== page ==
While this would require some online activity, the offline results are priceless.

  1. Start a book club or writing workshop.

The more I research this, the more I find that readers want book clubs again. They want to sit around in a coffee shop and talk about books. You can even feature your book one month!

Writing workshops are also a must. You are an author, you know. You can teach novices how to go from nada to ta-da!

  1. Take part in a library or coffee shop reading.

Library readings are great for children’s authors, but they aren’t limited to fun, illustrative pieces. If your book is more poetic or memoir-centric, then a coffee shop would be a great place to have a reading. (Cue bongos and snapping.)

  1. Think outside of the box with a fringe festival.

One of the best ideas I’ve seen in my research is fringe festivals from an article on the Digital Pubbing website. Use a few scenes from your novel and turn them into a play. That, my friend, is called a theater fringe festival. Think of all the possibilities!

Digital Pubbing outlines some of the benefits in their article:

  • mentions and listings in show programs
  • reviews from theater critics
  • pull quotes
  • appearing on the first page of Google search results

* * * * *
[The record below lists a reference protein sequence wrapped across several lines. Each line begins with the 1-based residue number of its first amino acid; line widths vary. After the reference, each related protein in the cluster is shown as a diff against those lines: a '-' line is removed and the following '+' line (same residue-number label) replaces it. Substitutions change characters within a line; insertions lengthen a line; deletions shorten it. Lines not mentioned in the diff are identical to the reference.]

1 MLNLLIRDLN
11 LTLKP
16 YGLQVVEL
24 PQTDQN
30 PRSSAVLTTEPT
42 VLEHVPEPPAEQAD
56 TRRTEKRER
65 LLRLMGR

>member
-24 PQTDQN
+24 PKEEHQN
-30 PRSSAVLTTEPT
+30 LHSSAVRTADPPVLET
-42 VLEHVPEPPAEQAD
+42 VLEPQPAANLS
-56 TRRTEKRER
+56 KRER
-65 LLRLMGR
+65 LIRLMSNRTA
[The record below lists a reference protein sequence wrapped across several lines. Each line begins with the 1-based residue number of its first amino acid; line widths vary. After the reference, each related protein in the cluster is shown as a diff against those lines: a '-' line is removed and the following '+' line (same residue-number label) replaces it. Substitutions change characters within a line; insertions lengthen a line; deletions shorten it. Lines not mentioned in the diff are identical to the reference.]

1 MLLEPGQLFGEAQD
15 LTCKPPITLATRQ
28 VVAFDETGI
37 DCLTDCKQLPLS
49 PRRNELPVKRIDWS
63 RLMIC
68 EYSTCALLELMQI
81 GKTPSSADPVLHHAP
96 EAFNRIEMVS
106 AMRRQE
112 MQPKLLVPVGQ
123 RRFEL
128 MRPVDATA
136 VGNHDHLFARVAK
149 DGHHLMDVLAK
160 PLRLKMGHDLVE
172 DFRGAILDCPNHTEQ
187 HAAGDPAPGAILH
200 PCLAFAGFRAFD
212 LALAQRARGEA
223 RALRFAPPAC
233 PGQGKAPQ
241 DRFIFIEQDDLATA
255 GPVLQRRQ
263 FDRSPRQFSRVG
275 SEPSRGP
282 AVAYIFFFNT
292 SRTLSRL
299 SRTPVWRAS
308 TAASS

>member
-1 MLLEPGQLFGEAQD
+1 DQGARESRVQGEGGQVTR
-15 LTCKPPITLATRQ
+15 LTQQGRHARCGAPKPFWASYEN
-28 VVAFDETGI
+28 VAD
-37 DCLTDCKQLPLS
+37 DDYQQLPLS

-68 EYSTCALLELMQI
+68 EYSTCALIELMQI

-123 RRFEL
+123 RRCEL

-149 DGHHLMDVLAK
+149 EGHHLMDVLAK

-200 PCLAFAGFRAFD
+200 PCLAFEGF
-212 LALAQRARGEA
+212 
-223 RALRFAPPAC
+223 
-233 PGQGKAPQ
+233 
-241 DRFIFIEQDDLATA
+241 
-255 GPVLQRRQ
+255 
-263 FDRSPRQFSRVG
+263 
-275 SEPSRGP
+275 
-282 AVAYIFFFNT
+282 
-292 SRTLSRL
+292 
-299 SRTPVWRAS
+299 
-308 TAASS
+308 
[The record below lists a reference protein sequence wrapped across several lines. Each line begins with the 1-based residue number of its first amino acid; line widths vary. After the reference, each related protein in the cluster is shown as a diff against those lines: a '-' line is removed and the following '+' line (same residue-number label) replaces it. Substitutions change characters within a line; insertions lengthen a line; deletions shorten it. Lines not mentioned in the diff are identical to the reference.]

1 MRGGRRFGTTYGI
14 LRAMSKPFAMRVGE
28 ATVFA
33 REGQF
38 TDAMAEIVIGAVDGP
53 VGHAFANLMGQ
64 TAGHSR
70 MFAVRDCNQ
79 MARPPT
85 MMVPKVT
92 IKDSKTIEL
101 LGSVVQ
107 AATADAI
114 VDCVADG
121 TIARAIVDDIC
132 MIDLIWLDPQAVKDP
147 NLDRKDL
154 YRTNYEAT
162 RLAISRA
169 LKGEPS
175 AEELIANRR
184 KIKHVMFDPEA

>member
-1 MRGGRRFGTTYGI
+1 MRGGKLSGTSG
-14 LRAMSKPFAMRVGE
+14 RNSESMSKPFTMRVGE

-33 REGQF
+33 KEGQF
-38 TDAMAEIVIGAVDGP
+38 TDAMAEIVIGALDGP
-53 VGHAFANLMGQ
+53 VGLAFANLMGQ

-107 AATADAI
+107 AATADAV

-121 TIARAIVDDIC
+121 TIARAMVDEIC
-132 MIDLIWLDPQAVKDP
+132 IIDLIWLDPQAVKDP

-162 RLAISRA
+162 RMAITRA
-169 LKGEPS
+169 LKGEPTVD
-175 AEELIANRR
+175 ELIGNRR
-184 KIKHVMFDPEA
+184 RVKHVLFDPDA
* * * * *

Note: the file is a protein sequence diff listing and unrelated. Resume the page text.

• ticket sales

Honorable offline marketing mentions:

  • Sell your book at a trade show, book fair, festival, or farmer’s market.
  • Offer your book as a prize at a charity event, community party, etc.
  • Leave business cards with your tip at a restaurant.
  • Get your book in a local bookstore, coffee shop, or boutique.
  • Get a local paper interview.
  • Get a local TV show interview.

What did I miss? What are some of your favorite offline marketing tactics? Share them in the comments to help other authors succeed offline!

About Bryan Hutchinson

I'm a positive writer and when that doesn't work, I eat chocolate. I help fellow writers overcome doubt and thrive! In my free time, I love visiting castles with my wife, Joan. Join me on Twitter and Facebook.

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Like a good friend, Bryan guides you through the process of facing your inner demons, conquering the craft, and creating work that matters. ―Jeff Goins



  • Excellent tips! So far I’ve done #3, #4, #7 and #8. Looks like I have some more work to do! Especially with wearing my book, what an awesome idea!

    • Curiouser Editing